8. In option C it would be difficult to have the toilet there as there is nowhere to put the stack downstairs. You would have to put a shower in that space and the WC where the bath is. I would go option 1 with a small change - As the master bedroom has a large dressing room it doesn't need a wardrobe as well. I would move the door to bedroom 3 up a bit to make the landing larger and then use some of the wardrobe space to have a cupboard off the landing. I would also put a skylight over the landing.
  9. I was worried about that, but you use so little heat in a small flat it wasn't much of an issue. I think the electricity bill went up about £20 a month when the boiler was changed, but it was a few years now. I was only in the flat 4 nights a week. When the bill is low saving one standing charge makes a decent difference. My electricity fix is almost up, the best deal I found today was 2.19 for gas and 14.29 for electricity, a 6.5x ratio is the worst I have seen. You will get a bit back in efficiency in the electric boiler. It won't be easy to move people off gas boilers with those figures.
  10. I'd replace it with an electric combo then. My landlord did it in my flat in London. Went pretty smoothly. Electric combi had a small tank inside it, I found that it was fine for a shower, but if you wanted to run a bath the hot water would start to run out just before the bath was full. Fine for a 1 or 2 bed flat
  11. @ProDaveI think he means that it is a combi gas boiler and he wants to replace it with a small hot water tank and different kind of boiler. I guess I would ask the question of why? It is going to be quite involved to replace the combi with a tank and boiler and expensive. You are going to need a minimum tank size of 100l which is not going to fit in a kitchen cupboard easily. It might fit into a larger cupboard, but that is a lot of space in a small flat. If the issue is not wanting gas in the flat I would replace it with an electric combi. That will be a bit more expensive to run.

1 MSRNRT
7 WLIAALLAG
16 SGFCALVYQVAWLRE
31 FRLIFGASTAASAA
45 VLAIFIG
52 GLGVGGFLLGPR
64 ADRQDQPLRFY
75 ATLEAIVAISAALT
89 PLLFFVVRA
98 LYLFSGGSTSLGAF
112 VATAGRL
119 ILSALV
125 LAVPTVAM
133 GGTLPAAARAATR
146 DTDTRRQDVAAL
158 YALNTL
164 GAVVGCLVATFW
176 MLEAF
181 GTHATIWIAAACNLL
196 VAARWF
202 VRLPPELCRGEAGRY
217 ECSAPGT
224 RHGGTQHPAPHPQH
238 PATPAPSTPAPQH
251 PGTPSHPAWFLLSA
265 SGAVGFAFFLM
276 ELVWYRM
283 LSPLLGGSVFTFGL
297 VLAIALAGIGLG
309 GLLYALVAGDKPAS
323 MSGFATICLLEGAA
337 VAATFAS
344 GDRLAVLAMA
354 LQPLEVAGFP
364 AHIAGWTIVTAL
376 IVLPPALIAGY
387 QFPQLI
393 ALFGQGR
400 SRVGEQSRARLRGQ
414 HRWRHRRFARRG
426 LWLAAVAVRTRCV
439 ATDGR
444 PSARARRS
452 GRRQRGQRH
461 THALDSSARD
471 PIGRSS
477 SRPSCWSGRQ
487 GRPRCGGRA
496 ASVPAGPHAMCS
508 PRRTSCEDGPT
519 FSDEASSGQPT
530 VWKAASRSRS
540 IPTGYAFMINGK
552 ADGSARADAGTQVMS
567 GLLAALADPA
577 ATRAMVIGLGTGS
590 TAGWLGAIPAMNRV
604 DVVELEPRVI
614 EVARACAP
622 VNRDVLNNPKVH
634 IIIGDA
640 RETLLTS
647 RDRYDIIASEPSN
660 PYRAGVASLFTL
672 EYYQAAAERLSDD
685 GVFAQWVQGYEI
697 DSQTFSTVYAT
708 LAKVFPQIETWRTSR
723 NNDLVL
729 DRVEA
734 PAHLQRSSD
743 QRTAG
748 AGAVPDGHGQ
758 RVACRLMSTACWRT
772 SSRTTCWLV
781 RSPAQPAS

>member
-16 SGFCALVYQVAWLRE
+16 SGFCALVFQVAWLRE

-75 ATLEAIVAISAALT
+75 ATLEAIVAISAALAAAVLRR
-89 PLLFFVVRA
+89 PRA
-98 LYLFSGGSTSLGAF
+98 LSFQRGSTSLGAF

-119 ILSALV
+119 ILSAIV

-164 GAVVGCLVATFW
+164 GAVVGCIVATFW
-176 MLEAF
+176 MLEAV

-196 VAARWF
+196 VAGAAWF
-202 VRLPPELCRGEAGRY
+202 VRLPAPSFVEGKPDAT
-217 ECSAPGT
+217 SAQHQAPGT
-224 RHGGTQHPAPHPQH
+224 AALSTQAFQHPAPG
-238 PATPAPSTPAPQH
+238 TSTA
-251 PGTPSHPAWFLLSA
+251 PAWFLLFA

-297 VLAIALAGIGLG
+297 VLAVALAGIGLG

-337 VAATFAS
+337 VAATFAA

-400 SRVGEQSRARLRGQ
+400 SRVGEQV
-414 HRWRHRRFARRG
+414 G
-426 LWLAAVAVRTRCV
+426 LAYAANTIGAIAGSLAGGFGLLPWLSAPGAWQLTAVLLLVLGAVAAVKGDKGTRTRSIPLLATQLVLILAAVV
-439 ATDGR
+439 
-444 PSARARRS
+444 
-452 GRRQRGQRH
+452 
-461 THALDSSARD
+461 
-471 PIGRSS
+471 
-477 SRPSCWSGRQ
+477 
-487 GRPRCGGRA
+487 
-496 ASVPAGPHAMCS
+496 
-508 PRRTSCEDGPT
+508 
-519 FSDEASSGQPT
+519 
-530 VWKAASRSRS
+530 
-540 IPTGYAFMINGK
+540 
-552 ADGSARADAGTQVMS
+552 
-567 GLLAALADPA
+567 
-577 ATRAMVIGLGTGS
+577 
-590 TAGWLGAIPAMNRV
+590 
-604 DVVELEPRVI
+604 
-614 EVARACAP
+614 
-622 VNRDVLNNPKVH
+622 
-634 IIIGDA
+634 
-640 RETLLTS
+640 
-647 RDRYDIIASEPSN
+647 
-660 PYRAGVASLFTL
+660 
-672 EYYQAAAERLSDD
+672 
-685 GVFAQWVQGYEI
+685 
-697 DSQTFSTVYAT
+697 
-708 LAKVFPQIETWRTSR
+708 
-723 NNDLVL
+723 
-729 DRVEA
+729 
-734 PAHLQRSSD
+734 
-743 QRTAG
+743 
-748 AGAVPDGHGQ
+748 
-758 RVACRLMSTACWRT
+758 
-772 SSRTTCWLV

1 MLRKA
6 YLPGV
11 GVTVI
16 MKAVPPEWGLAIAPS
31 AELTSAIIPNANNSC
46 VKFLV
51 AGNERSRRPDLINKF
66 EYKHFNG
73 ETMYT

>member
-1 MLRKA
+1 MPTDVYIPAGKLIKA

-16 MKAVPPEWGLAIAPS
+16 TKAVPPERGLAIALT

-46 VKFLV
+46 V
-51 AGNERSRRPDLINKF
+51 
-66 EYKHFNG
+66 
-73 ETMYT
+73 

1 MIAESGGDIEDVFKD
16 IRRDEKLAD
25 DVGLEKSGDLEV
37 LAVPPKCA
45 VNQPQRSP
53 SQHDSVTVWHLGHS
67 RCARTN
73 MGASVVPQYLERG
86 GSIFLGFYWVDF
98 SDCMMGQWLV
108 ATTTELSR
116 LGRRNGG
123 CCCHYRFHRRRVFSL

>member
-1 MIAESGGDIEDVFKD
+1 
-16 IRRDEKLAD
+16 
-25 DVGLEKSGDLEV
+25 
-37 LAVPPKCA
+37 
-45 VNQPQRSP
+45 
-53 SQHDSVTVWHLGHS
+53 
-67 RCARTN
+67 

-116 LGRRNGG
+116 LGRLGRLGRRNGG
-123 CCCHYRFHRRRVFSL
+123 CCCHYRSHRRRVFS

12. The uninsulated DHW pipework will be acting like mini radiators around the house. I think under Scottish building regs hot water pipework all has to be insulated, but I may be wrong. It is all insulated in my place and I can still use an IR camera to see where all the pipework in the ceilings is. Luckily it will be relatively easy to fit, other than for the stuff behind plasterboard. I think what we are trying to figure out is does the system pump hot water around the bathroom loop when the other loops are off or is it only when the other loops call for heat that the water is hot? In the pic you posted earlier the bathroom loop had flow, it would seem unlikely that it has flow when the ASHP is not switched on, but maybe it does. The temperature gauge will tell you if the flow is hot and there is probably a light somewhere that shows if heat is called for from the boiler. The other easy tell of course is the bathroom would be way warmer than everywhere else.
  13. Weird that it is so neatly fitted yet no insulation. There will be a lot of heat coming off the cupboard which in itself will be boosting temperatures in the house. Not sure what the reason for having a loop without an actuator is. Is the system calling for heat to this loop even though all the thermostats are off?
  14. If your wife is anything like mine this information will be irrelevant
  15. I had that, one room got to 27C before we figured out what the problem was.